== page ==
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uk.comp.home-networking (UK home networking) (uk.comp.home-networking) Discussion of all aspects of computer networking in the home, regardless of the platforms, software, topologies and protocols used. Examples of topics include recommendations for hardware or suppliers (e.g. NICs and cabling), protocols, servers, and specific network software. Advertising is not allowed.

Using VPN



 
 
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  #1  
Old December 19th 04, 10:13 AM posted to uk.comp.home-networking
Trevor Appleton
external usenet poster
 
Posts: 43
Default Using VPN

Whilst working online the other day connected to a server 150mls away,
something printed out on my printer, and it was someone printing from the
distant office.

It made me think, how do I know they can't access my PC?

Or how do I ensure they don't?


  #2  
Old December 19th 04, 12:13 PM posted to uk.comp.home-networking
Michael Salem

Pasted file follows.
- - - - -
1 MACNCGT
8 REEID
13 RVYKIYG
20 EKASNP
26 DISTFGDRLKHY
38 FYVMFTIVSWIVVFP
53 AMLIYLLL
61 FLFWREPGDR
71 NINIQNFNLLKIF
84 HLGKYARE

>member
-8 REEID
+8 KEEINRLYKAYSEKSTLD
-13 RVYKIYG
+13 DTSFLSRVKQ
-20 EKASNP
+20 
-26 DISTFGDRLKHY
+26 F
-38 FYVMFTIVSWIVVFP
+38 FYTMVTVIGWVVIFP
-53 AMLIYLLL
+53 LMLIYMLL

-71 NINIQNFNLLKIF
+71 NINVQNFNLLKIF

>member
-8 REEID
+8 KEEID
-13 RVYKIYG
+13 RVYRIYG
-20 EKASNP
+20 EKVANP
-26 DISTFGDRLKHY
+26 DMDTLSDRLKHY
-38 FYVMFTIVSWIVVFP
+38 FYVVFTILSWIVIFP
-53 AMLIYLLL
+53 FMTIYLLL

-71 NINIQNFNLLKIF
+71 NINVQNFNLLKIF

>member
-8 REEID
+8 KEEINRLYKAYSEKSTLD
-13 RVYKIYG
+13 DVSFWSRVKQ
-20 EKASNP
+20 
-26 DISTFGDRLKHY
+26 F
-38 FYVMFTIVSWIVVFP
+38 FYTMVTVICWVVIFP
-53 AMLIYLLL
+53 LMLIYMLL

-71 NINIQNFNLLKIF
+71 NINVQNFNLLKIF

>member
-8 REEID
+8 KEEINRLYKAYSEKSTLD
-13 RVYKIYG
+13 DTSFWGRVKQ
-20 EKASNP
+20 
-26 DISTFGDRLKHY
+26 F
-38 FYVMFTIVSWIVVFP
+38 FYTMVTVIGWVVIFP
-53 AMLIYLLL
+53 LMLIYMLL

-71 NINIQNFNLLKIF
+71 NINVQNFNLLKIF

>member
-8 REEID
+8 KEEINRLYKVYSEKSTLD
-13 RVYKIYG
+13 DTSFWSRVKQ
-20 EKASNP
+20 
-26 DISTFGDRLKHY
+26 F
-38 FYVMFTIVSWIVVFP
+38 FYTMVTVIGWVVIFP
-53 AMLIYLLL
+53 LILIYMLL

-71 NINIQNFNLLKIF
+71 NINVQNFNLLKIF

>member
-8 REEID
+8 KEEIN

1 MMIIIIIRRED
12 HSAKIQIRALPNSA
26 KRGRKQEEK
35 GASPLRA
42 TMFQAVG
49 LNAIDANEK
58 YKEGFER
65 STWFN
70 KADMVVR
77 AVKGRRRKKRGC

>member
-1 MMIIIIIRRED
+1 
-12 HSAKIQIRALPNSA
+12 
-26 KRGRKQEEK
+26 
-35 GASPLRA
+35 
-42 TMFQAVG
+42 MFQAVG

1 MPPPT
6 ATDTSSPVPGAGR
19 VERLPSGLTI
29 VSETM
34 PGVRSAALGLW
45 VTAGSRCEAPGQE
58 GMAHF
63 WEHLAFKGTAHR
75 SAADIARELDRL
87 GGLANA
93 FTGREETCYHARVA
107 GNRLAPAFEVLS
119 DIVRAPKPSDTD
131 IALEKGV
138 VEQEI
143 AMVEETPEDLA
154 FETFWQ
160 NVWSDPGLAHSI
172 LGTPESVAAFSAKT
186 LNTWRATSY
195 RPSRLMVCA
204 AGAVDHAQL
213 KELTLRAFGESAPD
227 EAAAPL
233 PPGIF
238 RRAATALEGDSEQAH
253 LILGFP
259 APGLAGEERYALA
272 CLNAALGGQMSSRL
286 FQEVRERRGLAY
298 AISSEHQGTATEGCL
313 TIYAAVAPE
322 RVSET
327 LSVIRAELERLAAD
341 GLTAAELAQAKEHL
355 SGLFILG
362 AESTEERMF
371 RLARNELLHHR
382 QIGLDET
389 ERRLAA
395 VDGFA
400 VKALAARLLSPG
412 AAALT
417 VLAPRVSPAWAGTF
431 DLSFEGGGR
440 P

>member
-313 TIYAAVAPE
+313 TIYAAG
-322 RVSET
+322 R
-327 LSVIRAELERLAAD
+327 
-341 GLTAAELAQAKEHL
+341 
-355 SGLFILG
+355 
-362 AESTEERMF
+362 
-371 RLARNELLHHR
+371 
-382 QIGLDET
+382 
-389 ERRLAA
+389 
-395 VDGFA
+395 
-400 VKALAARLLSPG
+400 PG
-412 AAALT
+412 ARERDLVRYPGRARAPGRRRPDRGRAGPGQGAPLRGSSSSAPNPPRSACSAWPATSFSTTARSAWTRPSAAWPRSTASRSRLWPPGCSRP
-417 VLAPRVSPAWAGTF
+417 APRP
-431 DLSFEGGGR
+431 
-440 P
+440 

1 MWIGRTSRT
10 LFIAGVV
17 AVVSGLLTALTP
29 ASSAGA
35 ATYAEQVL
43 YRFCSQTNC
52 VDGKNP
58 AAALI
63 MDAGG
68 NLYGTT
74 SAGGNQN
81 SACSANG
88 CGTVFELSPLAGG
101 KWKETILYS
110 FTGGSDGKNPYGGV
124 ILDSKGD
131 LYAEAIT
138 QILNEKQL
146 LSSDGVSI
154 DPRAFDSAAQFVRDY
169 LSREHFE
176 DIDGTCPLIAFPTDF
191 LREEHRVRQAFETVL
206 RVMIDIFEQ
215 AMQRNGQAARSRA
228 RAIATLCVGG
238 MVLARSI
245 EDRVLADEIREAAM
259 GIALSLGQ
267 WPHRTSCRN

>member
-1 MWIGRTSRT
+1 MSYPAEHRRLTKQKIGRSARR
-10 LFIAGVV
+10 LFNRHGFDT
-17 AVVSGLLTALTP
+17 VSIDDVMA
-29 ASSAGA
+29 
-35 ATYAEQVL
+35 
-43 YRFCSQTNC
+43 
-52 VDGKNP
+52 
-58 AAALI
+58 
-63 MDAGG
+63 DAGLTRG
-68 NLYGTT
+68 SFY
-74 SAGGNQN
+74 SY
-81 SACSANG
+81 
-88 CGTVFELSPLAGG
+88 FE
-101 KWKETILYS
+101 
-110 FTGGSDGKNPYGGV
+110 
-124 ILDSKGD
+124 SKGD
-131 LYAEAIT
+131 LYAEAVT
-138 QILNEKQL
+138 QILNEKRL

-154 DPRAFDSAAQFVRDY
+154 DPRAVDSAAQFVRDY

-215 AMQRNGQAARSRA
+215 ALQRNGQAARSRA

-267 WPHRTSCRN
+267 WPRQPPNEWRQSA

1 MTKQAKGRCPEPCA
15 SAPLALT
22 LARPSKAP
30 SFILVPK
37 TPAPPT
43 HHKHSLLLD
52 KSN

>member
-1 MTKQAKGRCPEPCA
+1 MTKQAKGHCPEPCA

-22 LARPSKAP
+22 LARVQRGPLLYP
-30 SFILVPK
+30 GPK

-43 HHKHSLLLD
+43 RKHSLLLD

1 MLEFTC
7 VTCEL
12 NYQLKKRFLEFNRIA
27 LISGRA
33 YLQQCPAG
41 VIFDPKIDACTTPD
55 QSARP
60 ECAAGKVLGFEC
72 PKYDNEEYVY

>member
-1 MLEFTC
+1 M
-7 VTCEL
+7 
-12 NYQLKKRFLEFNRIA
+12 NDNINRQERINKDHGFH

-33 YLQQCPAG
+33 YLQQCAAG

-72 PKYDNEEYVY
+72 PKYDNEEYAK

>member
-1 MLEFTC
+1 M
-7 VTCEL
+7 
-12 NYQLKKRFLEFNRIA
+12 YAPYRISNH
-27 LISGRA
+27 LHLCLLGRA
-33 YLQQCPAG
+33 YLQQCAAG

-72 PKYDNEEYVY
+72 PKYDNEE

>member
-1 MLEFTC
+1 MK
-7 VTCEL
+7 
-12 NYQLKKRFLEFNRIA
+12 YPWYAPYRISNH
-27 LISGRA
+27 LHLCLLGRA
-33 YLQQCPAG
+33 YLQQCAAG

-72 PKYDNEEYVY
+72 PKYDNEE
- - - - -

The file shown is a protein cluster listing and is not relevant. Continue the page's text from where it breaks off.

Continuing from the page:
external usenet poster
 
Posts: 79
Default Using VPN

Trevor Appleton wrote:

Whilst working online the other day connected to a server 150mls away,
something printed out on my printer, and it was someone printing from the
distant office.

It made me think, how do I know they can't access my PC?

Or how do I ensure they don't?


Using a VPN is exactly like connecting the equipment to the same
network. So the answer to your question is the same as to "how do I
prevent people having access to my equipment if I plug it into their
network". Details depend upon the operating system you are using, but
will involve passwords and access control.

HTH,
--
Michael Salem
  #3  
Old December 19th 04, 01:09 PM posted to uk.comp.home-networking
Geoff Lane
external usenet poster
 
Posts: 221
Default Using VPN

On Sun, 19 Dec 2004 10:13:47 -0000, "Trevor Appleton"
wrote:

Whilst working online the other day connected to a server 150mls away,
something printed out on my printer, and it was someone printing from the
distant office.